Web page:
Oh give me a home, where the buffalo mozzarella roams

The endless joys of Neapolitan cuisine

Kate Vredenburgh
February 21, 2008

Popular opinion has it that a decrease in latitude in Italy corresponds to an increase in the quality of food, which reaches its peak in the culinary Mecca surrounding Naples and Sicily. While gross generalizations should, of course, be avoided whenever possible, I was more than happy to find a ring of truth in this stereotype.

 

A hectic run through the equally hectic city of Naples always guarantees a healthy appetite at mealtimes. Ducking into a small salumeria, I decided to indulge in the cheese craving that had been gnawing at me all morning and attempted to order my usual lunchtime panino of pecorino and prosciutto cotto. My cheerful request, however, was greeted by a blank and vaguely disdainful stare from the woman behind the counter. Upon my repetition of the request in slightly better Italian, she sighed and shortly replied that they didn’t have pecorino, her tone implying that I should have known.

 

“Oh,” I replied, disoriented. “Umm . . . mozzarella, then?”

 

She beamed.

 

I didn’t fully understand why until she reached behind her and pulled out a colossal ball of mozzarella di bufala. As she cut the entire mass into thick slices and placed them on two paltry (at least by comparison) slices of bread, I gulped and steeled myself for an lunchtime experience for which I could only hope my four months of endurance eating here had prepared me.

 

It was heaven. There is absolutely nothing like mozzarella fresh from Naples. You may not believe me, as the majority of mozzarella di bufala in Florence is imported from Naples and the surrounding region. The preservation involved in transporting the cheese, however, changes both its taste and texture. I had always found mozzarella to be a fairly bland cheese, but mozzarella eaten fresh is more flavorful, a bit sour, full of liquid and texture, and indescribably more delicious. If my Neapolitan culinary adventure had ended here, I would have counted the trip as utterly worthwhile.

 

Fortunately, it did not. As the effort of digesting the pound of mozzarella I had just consumed turned me near-comatose, I stopped in a small bar off of Piazza del Plebiscito and ordered a coffee. My second shock of the day came when the barman offered me a bit of water along with my coffee; as anyone who has spent time in Florence knows, you very nearly have to pull teeth to get a free glass of water to accompany your coffee. The third came when I took a sip of the coffee and discovered just how good it was. Not as bitter, thicker, and generally superior, Neapolitan coffee is any coffee lover’s dream. When I finally stopped rapturously raving about my drink and asked the barman about this gap in quality, he attributed it to the fact that the water changes between Florence as Rome, as well as the difference in the type of coffee grown.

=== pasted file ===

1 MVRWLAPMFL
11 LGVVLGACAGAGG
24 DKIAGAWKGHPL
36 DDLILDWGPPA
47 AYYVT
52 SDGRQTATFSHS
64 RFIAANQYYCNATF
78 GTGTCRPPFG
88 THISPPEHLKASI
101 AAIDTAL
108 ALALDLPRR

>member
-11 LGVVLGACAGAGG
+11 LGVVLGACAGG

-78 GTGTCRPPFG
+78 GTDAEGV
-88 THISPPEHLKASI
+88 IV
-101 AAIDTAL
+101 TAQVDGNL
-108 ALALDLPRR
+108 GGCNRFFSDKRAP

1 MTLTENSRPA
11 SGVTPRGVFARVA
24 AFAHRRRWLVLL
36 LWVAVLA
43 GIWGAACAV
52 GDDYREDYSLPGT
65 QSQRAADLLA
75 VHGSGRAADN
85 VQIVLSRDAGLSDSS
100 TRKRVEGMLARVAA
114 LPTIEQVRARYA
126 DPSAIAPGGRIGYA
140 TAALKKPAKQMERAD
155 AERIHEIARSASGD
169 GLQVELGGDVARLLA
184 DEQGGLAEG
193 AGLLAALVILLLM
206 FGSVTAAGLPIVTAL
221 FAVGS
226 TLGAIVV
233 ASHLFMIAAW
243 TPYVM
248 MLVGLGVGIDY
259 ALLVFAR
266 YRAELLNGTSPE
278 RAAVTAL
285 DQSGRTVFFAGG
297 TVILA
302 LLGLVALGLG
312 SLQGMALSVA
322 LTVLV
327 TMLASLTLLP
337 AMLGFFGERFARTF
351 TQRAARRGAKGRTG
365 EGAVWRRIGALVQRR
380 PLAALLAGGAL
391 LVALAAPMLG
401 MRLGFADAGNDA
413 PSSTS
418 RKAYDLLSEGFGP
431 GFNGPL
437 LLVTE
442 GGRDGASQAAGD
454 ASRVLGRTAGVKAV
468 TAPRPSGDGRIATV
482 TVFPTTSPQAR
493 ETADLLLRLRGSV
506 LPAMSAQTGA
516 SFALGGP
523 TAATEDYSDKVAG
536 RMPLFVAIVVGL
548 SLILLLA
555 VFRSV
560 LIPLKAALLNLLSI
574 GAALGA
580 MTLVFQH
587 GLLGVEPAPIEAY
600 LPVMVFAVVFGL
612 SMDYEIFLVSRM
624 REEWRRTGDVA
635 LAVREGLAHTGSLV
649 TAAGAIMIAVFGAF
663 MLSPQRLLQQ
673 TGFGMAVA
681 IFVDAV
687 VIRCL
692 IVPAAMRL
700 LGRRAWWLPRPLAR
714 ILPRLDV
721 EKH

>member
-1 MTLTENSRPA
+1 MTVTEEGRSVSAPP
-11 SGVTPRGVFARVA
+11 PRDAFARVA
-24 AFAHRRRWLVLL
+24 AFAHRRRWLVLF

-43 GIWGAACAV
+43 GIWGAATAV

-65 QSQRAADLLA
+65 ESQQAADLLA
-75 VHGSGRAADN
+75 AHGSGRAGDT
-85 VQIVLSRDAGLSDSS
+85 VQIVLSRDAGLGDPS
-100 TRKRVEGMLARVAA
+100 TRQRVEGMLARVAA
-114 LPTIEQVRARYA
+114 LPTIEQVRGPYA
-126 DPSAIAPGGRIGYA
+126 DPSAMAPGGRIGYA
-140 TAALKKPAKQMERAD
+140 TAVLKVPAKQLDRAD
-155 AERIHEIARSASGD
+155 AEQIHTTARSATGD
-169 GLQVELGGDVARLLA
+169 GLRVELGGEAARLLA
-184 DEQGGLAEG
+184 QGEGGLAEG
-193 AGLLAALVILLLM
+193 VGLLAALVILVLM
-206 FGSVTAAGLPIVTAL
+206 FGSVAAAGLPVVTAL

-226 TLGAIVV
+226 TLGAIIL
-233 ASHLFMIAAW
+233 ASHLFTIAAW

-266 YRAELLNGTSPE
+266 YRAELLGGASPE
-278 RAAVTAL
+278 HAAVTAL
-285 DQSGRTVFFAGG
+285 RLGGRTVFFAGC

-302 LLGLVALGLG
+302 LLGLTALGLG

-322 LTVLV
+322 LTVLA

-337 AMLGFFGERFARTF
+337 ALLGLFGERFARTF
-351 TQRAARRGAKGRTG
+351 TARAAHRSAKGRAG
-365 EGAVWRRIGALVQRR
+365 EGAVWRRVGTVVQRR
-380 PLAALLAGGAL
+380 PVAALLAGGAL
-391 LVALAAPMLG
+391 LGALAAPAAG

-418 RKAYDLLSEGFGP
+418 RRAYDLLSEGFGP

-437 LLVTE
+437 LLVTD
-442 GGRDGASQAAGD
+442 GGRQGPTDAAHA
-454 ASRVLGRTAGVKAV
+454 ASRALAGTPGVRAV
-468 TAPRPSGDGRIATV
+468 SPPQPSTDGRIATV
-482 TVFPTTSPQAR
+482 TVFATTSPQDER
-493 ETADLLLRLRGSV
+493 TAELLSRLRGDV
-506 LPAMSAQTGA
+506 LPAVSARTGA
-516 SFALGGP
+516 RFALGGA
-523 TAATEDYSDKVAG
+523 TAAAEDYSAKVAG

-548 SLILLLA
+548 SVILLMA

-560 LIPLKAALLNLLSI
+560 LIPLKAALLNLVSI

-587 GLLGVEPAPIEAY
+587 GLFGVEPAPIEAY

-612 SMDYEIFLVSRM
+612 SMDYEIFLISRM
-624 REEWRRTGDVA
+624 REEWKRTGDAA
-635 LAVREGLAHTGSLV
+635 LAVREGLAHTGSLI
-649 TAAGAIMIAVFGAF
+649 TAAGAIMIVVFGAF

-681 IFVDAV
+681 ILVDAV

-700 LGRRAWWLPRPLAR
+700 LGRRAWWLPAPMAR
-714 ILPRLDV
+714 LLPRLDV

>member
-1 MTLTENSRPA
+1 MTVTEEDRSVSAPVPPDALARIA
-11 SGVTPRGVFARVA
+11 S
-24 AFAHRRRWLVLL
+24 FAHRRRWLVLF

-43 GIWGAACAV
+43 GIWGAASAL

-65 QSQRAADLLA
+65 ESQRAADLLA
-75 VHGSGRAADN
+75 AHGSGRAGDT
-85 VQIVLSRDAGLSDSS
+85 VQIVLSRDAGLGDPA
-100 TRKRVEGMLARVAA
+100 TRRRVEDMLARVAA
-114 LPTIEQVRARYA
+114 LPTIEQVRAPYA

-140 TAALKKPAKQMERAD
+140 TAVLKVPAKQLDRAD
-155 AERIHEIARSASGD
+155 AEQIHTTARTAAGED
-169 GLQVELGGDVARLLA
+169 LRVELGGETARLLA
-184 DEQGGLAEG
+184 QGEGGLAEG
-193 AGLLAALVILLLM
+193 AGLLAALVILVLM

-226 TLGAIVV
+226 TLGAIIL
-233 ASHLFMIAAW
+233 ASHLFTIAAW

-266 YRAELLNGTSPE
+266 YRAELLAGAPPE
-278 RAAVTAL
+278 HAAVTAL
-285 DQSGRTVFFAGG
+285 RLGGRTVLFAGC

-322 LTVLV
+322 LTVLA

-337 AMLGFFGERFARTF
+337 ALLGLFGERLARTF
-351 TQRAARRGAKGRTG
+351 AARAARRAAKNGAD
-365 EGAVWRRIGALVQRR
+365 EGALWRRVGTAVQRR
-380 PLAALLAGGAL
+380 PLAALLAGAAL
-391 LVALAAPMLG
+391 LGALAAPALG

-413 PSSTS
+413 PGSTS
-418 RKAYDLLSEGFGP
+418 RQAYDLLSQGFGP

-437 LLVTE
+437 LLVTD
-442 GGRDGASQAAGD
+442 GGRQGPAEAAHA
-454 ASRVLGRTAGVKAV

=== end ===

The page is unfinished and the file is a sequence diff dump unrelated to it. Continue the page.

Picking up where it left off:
Any discussion of Neapolitan food inevitably brings up pizza, and with good reason. Despite vague premonitions about tourist traps, I decided to inaugurate my pizza experience in Naples with dinner at Pizzeria Brandi, the site where the pizza margherita was invented. For those who don’t know the story, the restaurant, founded in the nineteeth century, was once asked to prepare a banquet for Queen Margherita di Savoia, the then current queen of Italy. The pizza, made with tomato, basil, olive oil, and mozzarella and inspired by the colors of Italy’s new flag, was so raved about that Queen Margherita accepted the token of having the new dish named in her honor. Considering the quality of the pizza here, I would consider the honor to be reversed. Having a relatively thick crust, covered liberally with fresh tomatoes, and topped off with slices of mozzarella di bufala, this masterpiece was worth its status as the ancestor of the famed original pizza margherita. 

           

After a day of such intensive eating, I needed a digestivo, and the much -marketed and readily available limoncello provided a glorious end to a full day. A liquor consisting of water, sugar, lemon, and very strong alcohol, limoncello is a drink native to Capri that has rapidly gained quite a bit of popularity in recent years. While those who haven’t grown up around lemon and orange trees might find liquor flavored with lemon unusual, the sugar balances nicely with the tartness of the lemon to create a pleasant after dinner drink.  

 

Even with my enthusiastic consuming of as much as my pained stomach would allow, I only scratched the surface of Naples’ famed cuisine, having neither the time nor energy for the wine (both red and white), sfogliatelle (a warm, flaky, ricotta filled pastry), babà (a rum-soaked dessert), and more. Naples always inspires passionate responses in all its visitors, whether it is one of love or hatred, and its food does the same, with the difference that any food-lover cannot help but love the local cuisine.  

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